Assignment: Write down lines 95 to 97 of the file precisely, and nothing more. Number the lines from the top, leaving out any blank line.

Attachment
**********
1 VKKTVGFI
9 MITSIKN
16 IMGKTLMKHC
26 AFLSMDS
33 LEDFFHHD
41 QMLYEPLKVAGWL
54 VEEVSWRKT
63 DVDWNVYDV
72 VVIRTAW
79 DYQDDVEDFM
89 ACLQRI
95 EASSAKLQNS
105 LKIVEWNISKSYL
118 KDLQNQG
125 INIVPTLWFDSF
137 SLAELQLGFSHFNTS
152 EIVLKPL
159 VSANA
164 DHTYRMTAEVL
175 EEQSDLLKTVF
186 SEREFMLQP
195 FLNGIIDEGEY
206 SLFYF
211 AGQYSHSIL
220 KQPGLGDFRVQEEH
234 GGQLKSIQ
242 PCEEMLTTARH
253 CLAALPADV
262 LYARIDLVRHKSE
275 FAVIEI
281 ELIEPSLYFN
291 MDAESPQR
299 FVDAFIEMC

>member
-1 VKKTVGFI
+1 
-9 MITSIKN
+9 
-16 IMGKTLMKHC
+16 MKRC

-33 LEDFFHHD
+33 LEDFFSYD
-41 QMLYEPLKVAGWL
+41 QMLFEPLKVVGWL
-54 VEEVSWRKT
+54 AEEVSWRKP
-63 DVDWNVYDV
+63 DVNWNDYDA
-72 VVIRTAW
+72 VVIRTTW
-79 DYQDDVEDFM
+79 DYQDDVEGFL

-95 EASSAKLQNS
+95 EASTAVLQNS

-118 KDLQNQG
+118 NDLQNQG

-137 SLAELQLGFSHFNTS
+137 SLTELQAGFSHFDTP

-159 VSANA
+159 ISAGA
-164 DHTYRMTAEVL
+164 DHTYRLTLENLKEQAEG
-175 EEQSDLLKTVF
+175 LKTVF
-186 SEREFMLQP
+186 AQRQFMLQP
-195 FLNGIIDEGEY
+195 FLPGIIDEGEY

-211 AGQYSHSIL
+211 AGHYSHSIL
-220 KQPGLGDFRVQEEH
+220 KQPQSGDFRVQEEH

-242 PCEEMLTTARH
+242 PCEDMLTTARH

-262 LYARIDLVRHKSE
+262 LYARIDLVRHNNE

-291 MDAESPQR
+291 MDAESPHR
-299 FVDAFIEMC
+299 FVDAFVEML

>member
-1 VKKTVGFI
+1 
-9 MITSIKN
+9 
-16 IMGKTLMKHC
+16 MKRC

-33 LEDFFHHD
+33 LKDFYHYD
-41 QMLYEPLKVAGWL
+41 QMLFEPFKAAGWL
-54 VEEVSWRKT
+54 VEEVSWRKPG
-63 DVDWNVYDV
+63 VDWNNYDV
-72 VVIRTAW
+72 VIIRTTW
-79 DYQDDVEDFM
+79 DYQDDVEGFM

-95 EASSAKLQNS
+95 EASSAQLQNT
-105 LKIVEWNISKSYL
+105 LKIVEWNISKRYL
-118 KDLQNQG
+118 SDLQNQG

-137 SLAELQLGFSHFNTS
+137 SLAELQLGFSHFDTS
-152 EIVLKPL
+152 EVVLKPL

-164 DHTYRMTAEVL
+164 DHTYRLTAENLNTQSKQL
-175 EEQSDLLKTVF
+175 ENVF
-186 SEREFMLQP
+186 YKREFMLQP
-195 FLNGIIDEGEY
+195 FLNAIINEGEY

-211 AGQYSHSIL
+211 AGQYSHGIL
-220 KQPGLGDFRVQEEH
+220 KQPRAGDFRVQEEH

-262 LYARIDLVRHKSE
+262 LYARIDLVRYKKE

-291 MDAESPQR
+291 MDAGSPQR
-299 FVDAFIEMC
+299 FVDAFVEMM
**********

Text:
+63 VDWNNYDV
-72 VVIRTAW
+72 VIIRTTW